ZEBULON — Two rows of 10 computer monitors line the walls of a sweepstakes parlor that shares strip mall space with a grocery store in this small eastern Wake town.
About 10 patrons sat at the monitors on a recent afternoon after they handed a clerk money, in multiples of $20, to play the electronic game.
Click, Purchase More Internet Time. Click, Reveal. Pears, doughnuts, strawberries and grapes twirled across the screens, slot-machine style.
An onscreen tally tracks how many points the players use or win, and the points translate into money.
This is one of the latest versions of electronic sweepstakes games that legislators have been trying to get rid of for more than six years. The video sweepstakes industry repeatedly restructured the games after laws in 2006 and 2008 tried to ban them. Hundreds of sweepstakes outlets operate throughout the state and pay business license fees to cities and towns.
A recent state Supreme Court decision upholding a 2010 ban on video sweepstakes may present the industry’s highest hurdle to staying legitimate. Barring a decision by the U.S. Supreme Court that puts the ban on hold, sweepstakes outlets soon will be hearing from law enforcement officials that the games are no longer allowed. But an attorney for one of the sweepstakes software companies that fought the ban said there’s still life in the sweepstakes business. Outlets that uncouple the electronic games from the sweepstakes will be able to stay open, said Michael Grace, an attorney representing the sweepstakes software company International Internet Technologies.
“We can continue to operate our businesses,” Grace said. “We can sell the Internet time. We can sell access to our computers. We can continue to offer promotional sweepstakes. We cannot use the fun and entertaining games in conjunction with the sweepstakes.”
IIT has more than 100 licensees in the state who employ about 1,100 people, Grace said. Rather than put those people out of work, the company wants to find a way to operate within the guidelines set out in the court decision, he said.
“What we’ve told people all along, the fun and entertaining games have nothing to do with the sweepstakes,” he said. “The sweepstakes can operate without it.”
If the companies keep trying to find ways around the law, Eddie Caldwell, executive director of the N.C. Sheriffs’ Associations, said he hopes that the legislature continues to pass laws banning new versions of the games.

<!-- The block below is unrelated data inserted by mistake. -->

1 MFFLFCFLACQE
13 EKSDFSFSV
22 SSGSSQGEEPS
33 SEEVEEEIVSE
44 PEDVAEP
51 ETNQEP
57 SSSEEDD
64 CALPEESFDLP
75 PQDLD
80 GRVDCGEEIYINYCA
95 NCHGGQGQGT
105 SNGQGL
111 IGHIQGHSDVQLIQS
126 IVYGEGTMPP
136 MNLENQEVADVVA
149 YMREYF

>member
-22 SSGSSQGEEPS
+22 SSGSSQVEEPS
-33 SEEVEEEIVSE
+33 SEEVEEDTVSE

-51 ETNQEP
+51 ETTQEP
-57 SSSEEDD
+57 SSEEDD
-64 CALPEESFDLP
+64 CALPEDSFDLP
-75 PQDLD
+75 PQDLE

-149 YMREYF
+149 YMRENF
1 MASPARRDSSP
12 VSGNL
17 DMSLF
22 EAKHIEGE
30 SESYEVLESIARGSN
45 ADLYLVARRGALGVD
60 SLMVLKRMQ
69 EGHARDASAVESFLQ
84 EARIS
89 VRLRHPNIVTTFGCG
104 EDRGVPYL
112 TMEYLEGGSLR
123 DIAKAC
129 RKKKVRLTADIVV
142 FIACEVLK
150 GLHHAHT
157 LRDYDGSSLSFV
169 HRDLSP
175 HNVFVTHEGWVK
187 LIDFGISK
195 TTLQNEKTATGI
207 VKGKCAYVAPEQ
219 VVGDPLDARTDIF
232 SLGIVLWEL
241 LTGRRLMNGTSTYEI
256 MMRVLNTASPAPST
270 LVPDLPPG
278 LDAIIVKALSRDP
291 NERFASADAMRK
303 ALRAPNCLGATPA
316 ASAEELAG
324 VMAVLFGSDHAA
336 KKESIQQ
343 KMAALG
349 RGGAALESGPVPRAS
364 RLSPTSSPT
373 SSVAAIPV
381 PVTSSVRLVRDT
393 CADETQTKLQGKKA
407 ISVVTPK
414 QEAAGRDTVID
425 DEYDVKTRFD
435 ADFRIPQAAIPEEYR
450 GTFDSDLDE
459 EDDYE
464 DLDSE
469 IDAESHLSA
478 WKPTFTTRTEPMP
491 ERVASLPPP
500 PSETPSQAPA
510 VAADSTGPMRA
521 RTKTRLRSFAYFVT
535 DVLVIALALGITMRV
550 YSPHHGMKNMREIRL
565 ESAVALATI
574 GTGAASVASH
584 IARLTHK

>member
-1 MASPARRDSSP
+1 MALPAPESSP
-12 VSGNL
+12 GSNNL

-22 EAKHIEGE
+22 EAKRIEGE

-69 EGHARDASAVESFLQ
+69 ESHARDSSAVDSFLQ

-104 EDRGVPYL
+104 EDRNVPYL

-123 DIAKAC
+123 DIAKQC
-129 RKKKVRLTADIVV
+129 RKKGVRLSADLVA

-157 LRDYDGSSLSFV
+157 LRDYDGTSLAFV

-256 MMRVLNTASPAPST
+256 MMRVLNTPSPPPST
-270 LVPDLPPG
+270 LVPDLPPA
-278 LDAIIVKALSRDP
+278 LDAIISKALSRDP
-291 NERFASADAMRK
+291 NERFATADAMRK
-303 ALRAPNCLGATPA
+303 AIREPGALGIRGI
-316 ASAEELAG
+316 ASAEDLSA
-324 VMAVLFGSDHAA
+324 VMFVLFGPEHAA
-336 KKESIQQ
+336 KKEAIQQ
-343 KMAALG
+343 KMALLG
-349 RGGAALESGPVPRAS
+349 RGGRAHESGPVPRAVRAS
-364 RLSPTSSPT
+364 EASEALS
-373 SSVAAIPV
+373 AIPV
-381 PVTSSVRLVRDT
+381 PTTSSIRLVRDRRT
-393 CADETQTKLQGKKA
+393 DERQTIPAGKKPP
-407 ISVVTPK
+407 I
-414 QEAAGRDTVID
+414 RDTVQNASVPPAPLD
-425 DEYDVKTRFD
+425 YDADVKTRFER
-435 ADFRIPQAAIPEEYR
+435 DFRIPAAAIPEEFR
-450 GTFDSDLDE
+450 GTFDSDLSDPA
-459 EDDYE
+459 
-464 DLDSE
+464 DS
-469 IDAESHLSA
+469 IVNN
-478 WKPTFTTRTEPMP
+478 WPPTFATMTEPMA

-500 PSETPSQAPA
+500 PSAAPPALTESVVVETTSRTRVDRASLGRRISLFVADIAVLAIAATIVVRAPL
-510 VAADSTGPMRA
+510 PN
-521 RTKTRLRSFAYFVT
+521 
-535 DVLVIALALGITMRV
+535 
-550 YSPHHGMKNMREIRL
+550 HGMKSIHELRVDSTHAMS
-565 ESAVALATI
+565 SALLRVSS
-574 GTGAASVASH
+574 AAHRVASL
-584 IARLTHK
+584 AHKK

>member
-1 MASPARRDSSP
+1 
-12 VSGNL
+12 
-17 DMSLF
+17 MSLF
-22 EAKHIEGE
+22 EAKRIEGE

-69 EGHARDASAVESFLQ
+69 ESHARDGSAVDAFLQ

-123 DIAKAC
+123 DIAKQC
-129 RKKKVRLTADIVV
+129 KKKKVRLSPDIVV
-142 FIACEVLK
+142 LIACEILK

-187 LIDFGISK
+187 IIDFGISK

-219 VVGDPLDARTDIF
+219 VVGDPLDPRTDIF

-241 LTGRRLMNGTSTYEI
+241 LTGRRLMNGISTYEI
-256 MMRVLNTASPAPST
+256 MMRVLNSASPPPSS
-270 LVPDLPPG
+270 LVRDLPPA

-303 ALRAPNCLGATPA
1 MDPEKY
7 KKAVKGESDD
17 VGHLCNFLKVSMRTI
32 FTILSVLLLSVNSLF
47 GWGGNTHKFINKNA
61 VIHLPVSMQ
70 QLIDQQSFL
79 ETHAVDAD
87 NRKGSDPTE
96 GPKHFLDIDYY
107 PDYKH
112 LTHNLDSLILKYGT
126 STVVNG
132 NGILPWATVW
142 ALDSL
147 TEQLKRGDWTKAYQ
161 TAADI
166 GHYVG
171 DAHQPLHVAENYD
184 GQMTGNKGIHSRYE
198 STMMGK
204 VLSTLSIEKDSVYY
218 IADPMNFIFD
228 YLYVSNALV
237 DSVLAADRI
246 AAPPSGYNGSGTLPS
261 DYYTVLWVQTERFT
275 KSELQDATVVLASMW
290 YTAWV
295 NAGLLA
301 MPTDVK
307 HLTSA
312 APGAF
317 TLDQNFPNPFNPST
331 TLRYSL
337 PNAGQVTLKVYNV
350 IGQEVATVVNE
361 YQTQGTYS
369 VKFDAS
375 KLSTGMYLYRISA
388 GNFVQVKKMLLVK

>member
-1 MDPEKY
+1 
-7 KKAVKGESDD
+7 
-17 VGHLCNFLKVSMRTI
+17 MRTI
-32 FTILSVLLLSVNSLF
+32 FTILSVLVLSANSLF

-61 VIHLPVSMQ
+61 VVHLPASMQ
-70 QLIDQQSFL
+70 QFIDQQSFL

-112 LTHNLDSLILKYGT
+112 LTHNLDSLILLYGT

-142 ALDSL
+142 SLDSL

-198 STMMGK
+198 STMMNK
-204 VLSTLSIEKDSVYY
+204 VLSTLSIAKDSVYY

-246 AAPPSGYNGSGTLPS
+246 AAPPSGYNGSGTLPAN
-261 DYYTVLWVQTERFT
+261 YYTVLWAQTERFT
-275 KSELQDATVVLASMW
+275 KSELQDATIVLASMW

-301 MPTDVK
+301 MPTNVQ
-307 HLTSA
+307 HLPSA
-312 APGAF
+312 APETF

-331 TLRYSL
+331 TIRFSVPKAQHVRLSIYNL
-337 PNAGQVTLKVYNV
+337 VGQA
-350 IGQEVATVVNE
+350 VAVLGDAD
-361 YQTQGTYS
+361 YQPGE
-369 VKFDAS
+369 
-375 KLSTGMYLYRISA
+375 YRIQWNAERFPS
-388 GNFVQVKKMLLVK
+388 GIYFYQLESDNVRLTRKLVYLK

But Caldwell interprets the industry lawyers’ request for a court stay as an indication that they can’t work around the ban to operate legally.
The Supreme Court “pretty much said, ‘What part of ‘no’ don’t you understand?’ ” Caldwell said. The association sent a notice to its members saying they may begin enforcing the ban on Jan. 3.
After years of operation, the sweepstakes businesses built loyal customers who don’t want to see them close.
Terry Belk of Charlotte said a ban on sweepstakes isn’t going to stop recreational gambling.
State resources would be better spent figuring out how to tax the sweepstakes parlors than shutting them down, he said.
Belk, 57, plays the sweepstakes occasionally and sees it as harmless diversion.
“It’s something fun to do,” he said. “I just think it should be people’s own choice if they want to go into a video parlor.”
Sweepstakes opponents see something different: people gambling away money they cannot afford to lose.
Rep. Frank McGuirt, a former Union County sheriff, made a name for himself by taking a sledgehammer to video poker machines in 2000.
McGuirt, a Democrat ending a term in the legislature, argued against legalizing and taxing sweepstakes when a legislative committee debated it this year.
McGuirt said that when he was sheriff, he saw children left in locked cars while their parents gambled away rent and grocery money.
Video sweepstakes are programmed to take money, he said.
“With the computer, you’re at the mercy of the program in the machine,” McGuirt said. “That’s why I call it video larceny.”